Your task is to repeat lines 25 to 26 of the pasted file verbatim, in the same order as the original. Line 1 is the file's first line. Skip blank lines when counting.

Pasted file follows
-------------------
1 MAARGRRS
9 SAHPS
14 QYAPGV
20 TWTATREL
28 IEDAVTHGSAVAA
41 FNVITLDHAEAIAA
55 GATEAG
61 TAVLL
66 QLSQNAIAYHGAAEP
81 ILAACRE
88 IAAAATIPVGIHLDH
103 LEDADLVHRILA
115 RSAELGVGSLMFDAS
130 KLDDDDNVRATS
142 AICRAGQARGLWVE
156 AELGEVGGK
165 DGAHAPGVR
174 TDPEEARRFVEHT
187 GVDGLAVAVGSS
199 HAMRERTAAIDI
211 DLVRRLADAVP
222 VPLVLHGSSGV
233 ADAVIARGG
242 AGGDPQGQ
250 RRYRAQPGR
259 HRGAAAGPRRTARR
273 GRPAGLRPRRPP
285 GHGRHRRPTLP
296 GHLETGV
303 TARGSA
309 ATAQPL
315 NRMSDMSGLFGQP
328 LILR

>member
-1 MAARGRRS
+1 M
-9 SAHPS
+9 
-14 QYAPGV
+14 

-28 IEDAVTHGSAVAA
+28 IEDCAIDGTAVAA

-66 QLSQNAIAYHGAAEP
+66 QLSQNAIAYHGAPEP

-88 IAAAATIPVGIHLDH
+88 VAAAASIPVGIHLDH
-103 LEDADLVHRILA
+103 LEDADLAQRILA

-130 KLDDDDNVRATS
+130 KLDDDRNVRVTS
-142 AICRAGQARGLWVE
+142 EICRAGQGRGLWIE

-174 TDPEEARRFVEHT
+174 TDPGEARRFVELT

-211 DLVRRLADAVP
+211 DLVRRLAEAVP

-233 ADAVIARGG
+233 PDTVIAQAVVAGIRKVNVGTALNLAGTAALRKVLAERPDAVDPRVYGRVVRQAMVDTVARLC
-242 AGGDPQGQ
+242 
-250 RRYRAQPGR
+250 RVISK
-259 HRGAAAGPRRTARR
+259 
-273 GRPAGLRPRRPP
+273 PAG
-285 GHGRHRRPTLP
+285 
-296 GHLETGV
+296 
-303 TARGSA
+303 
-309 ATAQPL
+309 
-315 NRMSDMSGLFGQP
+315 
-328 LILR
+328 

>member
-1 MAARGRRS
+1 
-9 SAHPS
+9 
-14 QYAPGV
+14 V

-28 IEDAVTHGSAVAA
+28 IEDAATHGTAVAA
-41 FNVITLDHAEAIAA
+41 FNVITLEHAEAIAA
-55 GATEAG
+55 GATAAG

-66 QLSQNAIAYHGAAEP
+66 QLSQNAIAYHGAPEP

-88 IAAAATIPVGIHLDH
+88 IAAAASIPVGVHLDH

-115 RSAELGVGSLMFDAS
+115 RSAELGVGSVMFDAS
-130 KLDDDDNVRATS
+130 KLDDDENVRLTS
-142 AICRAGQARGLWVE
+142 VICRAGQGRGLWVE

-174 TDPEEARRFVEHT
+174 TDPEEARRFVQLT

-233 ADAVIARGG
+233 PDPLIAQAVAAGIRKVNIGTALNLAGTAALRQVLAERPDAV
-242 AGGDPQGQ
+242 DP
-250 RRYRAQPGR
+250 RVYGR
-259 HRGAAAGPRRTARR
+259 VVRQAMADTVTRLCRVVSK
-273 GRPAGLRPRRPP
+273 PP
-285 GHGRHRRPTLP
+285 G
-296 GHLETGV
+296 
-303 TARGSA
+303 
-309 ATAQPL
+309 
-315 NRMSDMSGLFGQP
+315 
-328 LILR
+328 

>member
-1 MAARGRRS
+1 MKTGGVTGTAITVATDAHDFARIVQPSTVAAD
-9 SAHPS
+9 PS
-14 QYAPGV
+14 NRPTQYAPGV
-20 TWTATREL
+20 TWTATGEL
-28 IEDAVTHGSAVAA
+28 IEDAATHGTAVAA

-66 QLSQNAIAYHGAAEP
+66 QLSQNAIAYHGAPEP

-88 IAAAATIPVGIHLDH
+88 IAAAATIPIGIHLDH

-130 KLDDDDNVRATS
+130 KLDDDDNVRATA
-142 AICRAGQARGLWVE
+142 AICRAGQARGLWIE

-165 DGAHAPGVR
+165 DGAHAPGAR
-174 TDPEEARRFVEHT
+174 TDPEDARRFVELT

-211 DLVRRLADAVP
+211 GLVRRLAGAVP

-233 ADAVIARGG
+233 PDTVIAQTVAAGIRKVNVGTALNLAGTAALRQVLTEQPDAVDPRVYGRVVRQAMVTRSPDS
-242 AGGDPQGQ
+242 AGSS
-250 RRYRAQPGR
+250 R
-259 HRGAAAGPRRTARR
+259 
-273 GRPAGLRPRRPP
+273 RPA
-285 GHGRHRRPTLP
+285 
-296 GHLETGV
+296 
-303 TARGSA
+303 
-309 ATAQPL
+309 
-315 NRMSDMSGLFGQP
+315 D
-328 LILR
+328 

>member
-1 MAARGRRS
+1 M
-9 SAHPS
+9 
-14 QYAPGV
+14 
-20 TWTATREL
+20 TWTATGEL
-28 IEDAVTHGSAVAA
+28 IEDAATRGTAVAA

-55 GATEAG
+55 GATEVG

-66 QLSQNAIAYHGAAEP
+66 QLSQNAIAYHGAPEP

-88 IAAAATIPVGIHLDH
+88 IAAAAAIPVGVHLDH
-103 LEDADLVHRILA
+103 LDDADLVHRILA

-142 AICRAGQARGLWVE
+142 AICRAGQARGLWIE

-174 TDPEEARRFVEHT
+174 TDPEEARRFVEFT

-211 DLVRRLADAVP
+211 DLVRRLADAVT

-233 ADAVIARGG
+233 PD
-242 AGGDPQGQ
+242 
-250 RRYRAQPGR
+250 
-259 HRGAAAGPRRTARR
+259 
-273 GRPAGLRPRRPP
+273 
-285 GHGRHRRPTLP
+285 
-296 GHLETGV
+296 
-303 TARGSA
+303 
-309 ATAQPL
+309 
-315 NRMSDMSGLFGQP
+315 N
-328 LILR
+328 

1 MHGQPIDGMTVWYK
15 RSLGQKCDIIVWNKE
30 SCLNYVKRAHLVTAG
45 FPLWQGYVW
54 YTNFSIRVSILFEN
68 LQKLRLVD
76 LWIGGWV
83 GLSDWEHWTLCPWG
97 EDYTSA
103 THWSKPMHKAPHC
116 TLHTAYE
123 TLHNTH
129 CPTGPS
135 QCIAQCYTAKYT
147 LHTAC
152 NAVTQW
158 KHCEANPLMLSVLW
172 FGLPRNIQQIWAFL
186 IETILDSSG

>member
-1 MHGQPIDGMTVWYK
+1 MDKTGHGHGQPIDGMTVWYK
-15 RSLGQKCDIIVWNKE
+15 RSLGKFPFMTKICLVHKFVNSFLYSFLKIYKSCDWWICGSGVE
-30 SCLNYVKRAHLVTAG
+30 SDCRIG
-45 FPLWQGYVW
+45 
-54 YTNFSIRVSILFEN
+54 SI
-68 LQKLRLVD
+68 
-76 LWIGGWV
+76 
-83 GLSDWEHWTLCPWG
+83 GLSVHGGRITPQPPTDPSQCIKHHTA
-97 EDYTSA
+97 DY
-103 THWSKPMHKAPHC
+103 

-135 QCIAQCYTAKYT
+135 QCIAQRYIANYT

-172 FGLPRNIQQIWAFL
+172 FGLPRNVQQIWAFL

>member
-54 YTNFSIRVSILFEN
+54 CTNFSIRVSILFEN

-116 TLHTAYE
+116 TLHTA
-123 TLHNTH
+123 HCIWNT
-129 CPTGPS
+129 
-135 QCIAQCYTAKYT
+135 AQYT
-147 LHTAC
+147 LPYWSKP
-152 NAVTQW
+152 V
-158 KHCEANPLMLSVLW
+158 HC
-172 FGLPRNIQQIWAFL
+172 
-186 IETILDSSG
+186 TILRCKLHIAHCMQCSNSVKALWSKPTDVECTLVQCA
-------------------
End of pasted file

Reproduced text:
250 RRYRAQPGR
259 HRGAAAGPRRTARR